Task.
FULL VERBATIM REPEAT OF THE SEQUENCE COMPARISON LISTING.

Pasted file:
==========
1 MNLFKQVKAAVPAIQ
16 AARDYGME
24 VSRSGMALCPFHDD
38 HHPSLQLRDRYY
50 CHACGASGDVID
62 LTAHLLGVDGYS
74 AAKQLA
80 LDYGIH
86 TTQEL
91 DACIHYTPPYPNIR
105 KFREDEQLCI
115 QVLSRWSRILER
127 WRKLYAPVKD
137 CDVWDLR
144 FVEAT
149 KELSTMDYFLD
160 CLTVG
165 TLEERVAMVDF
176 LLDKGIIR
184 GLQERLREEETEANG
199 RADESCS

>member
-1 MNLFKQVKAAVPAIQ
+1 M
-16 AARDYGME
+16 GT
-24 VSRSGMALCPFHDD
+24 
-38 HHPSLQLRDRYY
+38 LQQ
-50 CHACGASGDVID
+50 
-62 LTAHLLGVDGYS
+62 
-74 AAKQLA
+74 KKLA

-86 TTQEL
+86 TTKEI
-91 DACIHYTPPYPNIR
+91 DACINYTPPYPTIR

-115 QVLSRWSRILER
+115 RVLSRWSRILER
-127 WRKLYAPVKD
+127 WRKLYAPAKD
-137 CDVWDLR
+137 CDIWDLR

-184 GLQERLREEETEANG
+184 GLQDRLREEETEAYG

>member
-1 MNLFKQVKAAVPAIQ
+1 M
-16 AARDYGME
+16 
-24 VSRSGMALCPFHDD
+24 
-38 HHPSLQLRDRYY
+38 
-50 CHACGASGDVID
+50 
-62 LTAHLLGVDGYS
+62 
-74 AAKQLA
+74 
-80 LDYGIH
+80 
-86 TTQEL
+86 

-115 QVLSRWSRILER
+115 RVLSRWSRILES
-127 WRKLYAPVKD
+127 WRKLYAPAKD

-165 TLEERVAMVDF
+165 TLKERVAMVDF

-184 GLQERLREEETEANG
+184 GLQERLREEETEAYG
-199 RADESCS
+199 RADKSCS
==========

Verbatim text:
1 MNLFKQVKAAVPAIQ
16 AARDYGME
24 VSRSGMALCPFHDD
38 HHPSLQLRDRYY
50 CHACGASGDVID
62 LTAHLLGVDGYS
74 AAKQLA
80 LDYGIH
86 TTQEL
91 DACIHYTPPYPNIR
105 KFREDEQLCI
115 QVLSRWSRILER
127 WRKLYAPVKD
137 CDVWDLR
144 FVEAT
149 KELSTMDYFLD
160 CLTVG
165 TLEERVAMVDF
176 LLDKGIIR
184 GLQERLREEETEANG
199 RADESCS

>member
-1 MNLFKQVKAAVPAIQ
+1 M
-16 AARDYGME
+16 GT
-24 VSRSGMALCPFHDD
+24 
-38 HHPSLQLRDRYY
+38 LQQ
-50 CHACGASGDVID
+50 
-62 LTAHLLGVDGYS
+62 
-74 AAKQLA
+74 KKLA

-86 TTQEL
+86 TTKEI
-91 DACIHYTPPYPNIR
+91 DACINYTPPYPTIR

-115 QVLSRWSRILER
+115 RVLSRWSRILER
-127 WRKLYAPVKD
+127 WRKLYAPAKD
-137 CDVWDLR
+137 CDIWDLR

-184 GLQERLREEETEANG
+184 GLQDRLREEETEAYG

>member
-1 MNLFKQVKAAVPAIQ
+1 M
-16 AARDYGME
+16 
-24 VSRSGMALCPFHDD
+24 
-38 HHPSLQLRDRYY
+38 
-50 CHACGASGDVID
+50 
-62 LTAHLLGVDGYS
+62 
-74 AAKQLA
+74 
-80 LDYGIH
+80 
-86 TTQEL
+86 

-115 QVLSRWSRILER
+115 RVLSRWSRILES
-127 WRKLYAPVKD
+127 WRKLYAPAKD

-165 TLEERVAMVDF
+165 TLKERVAMVDF

-184 GLQERLREEETEANG
+184 GLQERLREEETEAYG
-199 RADESCS
+199 RADKSCS